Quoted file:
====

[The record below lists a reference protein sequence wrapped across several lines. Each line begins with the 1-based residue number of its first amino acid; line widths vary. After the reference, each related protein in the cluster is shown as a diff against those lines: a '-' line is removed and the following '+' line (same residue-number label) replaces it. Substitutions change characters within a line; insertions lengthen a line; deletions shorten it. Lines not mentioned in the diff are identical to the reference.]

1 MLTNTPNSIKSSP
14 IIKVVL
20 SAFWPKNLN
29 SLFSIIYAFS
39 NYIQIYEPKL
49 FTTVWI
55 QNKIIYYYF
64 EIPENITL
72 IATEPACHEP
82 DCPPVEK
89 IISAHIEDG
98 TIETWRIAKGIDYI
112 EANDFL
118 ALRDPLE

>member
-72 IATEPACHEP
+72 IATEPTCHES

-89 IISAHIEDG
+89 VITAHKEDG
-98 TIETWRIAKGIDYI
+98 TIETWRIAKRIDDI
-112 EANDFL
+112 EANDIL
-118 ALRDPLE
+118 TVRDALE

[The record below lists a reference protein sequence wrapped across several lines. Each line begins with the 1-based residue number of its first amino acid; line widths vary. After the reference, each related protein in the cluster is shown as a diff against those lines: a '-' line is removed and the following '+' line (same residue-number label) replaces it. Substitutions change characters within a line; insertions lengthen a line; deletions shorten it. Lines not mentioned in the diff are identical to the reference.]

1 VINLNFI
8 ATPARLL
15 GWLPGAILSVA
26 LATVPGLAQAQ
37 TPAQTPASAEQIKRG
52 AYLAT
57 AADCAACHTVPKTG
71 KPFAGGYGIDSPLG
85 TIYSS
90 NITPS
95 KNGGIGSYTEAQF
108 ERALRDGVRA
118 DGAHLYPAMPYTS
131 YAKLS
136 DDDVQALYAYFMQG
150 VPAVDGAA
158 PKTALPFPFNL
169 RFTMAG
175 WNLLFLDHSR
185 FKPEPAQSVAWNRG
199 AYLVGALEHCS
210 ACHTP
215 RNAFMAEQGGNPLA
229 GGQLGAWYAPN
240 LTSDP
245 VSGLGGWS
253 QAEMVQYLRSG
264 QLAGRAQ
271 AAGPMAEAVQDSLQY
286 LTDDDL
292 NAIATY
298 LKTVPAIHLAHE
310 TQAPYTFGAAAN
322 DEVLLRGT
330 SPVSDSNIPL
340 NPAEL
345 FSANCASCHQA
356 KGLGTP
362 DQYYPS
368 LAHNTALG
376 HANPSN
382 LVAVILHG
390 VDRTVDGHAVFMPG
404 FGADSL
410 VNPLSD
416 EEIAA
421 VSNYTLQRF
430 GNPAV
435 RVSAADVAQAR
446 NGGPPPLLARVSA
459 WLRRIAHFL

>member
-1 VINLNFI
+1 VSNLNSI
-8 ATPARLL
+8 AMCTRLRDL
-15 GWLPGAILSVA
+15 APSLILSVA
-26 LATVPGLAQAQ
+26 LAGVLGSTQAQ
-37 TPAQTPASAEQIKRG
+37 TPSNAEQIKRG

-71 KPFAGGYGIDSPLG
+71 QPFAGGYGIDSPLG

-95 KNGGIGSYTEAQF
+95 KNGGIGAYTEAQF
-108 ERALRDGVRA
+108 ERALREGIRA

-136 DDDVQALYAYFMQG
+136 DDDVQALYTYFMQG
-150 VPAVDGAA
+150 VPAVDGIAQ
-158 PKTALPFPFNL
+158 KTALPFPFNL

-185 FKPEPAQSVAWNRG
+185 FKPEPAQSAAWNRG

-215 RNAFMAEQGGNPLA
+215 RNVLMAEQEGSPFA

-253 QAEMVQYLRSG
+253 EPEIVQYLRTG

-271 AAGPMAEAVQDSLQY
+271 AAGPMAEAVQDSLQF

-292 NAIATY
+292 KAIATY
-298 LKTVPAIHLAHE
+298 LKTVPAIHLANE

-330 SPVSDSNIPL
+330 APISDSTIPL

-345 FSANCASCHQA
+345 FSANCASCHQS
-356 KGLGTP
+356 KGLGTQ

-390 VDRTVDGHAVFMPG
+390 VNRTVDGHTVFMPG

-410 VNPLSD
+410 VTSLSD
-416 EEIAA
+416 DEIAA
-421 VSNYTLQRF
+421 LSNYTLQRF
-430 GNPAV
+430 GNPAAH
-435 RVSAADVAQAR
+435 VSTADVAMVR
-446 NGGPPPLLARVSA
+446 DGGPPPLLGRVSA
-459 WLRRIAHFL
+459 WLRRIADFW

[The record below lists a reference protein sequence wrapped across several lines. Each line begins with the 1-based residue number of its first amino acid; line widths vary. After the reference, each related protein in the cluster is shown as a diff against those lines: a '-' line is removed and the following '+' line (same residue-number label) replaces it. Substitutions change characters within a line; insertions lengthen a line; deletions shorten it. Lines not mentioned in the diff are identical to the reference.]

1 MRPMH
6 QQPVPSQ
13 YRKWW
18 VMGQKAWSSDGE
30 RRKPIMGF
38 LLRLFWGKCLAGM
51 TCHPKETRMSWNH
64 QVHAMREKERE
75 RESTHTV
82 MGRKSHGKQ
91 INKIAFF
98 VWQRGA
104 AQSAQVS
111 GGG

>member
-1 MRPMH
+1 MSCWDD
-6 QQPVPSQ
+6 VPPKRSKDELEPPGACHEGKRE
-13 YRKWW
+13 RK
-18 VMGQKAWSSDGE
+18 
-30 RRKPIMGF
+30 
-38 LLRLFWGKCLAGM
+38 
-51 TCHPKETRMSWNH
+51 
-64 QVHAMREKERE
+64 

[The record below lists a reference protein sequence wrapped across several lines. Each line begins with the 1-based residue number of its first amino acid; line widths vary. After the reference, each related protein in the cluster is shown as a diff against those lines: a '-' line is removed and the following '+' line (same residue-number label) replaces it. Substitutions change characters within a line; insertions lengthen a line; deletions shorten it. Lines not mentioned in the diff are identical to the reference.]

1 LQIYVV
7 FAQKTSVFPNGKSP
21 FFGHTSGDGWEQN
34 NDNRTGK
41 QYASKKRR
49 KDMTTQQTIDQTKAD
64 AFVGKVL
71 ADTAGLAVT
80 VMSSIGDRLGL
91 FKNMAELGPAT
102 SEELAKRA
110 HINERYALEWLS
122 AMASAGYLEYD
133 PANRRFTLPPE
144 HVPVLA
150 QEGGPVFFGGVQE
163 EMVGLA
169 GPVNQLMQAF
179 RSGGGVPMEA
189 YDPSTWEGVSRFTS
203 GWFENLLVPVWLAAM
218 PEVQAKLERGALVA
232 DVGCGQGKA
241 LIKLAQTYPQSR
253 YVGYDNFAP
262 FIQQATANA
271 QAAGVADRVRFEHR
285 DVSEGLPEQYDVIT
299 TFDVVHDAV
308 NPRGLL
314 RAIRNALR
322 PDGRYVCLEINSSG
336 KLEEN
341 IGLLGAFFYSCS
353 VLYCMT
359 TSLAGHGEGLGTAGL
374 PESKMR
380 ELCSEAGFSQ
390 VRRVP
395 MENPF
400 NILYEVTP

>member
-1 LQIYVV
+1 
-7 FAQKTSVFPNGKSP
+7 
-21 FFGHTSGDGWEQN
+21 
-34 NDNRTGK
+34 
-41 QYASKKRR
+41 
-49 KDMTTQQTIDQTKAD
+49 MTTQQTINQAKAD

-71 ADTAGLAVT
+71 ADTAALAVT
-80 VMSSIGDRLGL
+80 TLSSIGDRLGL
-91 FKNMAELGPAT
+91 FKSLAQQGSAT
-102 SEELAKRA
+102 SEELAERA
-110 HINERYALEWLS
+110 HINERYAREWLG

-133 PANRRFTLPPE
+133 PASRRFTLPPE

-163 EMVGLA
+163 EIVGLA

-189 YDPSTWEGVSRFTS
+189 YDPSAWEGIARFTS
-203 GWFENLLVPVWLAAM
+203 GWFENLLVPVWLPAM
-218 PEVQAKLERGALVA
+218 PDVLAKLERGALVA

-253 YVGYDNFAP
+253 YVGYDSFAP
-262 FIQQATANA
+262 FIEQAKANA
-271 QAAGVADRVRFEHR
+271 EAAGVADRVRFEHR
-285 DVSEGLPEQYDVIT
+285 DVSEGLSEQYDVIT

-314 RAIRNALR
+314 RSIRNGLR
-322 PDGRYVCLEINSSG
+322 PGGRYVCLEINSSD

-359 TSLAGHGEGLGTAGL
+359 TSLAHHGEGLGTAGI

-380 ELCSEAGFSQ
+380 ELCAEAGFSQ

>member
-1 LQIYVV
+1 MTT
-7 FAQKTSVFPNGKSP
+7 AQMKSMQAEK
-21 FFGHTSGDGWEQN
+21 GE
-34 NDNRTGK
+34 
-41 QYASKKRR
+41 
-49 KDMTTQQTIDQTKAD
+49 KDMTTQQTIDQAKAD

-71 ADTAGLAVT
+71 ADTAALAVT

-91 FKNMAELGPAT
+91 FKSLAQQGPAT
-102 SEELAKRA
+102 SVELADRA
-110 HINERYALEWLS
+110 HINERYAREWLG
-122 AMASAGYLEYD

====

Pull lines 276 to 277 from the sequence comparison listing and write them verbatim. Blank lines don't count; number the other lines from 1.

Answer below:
-102 SEELAKRA
+102 SVELADRA